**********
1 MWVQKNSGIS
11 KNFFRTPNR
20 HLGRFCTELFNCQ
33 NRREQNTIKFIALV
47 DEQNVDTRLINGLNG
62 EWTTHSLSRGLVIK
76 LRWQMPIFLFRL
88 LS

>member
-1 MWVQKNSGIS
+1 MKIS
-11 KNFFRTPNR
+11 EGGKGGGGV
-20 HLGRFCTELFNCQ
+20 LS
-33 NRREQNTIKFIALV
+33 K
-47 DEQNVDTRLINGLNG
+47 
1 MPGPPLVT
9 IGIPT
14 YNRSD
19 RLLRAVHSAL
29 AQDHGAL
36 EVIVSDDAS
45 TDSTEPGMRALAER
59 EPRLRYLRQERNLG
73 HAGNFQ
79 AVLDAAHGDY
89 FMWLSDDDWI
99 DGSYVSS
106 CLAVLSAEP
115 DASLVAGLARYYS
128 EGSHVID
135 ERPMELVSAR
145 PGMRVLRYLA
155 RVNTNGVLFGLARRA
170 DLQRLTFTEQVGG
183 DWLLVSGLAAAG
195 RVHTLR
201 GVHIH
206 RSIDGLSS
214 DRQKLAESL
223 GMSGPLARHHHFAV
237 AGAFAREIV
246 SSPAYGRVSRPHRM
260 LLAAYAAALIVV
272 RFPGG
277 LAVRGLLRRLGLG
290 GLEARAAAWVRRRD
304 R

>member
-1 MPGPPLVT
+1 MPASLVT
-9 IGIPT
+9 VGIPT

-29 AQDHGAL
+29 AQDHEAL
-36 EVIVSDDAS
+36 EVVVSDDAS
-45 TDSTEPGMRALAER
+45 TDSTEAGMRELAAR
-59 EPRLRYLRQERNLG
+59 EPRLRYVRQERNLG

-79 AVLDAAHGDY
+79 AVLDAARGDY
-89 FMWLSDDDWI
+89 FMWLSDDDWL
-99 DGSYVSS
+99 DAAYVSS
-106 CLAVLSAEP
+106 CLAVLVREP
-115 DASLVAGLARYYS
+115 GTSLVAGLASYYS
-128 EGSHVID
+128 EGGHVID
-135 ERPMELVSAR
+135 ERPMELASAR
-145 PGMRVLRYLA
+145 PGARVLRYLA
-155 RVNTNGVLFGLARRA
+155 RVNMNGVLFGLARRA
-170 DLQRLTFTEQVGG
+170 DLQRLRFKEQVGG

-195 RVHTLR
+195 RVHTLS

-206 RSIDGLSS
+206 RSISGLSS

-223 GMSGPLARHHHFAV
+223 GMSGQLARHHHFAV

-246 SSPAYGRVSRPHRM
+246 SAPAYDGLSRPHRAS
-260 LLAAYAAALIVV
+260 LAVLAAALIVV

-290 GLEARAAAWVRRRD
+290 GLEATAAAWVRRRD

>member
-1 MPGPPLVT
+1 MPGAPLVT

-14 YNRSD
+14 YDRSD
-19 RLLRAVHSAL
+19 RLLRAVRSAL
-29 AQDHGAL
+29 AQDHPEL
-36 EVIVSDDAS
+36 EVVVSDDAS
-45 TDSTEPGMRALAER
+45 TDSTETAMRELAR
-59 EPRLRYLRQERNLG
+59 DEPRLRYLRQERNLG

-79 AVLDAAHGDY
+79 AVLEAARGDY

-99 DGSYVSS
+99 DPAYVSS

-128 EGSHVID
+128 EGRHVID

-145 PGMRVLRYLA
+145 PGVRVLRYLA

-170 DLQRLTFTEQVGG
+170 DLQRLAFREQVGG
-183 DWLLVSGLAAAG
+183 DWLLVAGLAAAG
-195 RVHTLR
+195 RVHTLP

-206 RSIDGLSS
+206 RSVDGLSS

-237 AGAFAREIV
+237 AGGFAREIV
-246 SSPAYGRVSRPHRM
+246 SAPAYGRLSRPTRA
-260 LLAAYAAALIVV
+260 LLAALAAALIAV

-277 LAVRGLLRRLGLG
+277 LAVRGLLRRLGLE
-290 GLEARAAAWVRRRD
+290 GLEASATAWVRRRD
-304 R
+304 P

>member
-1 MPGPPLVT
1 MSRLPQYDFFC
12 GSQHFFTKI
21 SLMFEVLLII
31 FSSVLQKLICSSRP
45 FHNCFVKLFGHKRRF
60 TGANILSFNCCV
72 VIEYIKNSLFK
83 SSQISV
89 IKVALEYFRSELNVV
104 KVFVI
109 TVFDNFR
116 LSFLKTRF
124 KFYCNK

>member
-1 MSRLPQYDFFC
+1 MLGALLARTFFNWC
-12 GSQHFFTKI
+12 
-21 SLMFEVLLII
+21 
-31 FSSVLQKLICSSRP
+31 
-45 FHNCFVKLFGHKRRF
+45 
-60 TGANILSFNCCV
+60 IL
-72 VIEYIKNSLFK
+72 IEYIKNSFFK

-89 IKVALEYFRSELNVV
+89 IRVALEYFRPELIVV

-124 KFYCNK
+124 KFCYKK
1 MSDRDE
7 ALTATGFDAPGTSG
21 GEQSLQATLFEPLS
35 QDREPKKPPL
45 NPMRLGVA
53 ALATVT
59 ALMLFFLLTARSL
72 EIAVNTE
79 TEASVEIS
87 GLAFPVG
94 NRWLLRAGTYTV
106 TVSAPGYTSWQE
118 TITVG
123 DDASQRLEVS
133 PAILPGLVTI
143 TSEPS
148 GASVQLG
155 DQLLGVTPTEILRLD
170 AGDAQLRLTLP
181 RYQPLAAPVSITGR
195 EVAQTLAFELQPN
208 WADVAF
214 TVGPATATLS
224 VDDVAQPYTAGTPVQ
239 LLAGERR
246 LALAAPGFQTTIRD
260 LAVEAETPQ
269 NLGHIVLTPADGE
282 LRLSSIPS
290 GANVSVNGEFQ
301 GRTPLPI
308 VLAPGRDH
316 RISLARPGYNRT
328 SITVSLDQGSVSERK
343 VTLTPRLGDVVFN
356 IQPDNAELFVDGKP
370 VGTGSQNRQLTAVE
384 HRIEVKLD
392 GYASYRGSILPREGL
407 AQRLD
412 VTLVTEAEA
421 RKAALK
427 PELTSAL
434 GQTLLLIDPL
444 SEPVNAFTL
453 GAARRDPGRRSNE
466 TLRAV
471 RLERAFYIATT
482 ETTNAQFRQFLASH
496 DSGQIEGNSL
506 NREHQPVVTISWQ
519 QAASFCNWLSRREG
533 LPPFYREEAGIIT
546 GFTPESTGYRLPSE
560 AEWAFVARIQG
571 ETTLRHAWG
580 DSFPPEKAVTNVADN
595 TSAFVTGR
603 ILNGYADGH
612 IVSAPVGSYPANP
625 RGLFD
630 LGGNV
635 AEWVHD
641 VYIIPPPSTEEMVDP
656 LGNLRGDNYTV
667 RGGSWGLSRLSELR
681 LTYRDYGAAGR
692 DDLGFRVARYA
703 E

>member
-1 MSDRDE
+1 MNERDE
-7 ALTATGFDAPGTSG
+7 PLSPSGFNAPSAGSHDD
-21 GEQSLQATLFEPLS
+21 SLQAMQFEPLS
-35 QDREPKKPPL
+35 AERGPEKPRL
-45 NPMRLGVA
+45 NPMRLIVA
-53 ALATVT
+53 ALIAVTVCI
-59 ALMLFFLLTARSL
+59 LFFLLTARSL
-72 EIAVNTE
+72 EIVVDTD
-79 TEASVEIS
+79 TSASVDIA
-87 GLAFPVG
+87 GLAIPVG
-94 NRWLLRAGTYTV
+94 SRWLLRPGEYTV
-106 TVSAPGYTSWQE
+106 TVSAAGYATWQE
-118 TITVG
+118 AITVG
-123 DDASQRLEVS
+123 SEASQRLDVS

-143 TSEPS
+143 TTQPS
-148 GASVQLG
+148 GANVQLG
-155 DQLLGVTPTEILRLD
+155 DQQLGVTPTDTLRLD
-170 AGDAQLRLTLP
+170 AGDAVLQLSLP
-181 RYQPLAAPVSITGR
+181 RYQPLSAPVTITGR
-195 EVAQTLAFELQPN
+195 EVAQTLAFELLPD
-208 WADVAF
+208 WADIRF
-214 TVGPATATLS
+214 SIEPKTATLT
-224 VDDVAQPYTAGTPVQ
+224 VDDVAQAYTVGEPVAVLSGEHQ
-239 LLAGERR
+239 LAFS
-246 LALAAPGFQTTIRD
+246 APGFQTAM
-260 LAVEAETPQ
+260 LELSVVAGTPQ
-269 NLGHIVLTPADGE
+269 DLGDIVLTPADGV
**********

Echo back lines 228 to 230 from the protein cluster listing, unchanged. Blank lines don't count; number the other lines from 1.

560 AEWAFVARIQG
571 ETTLRHAWG
580 DSFPPEKAVTNVADN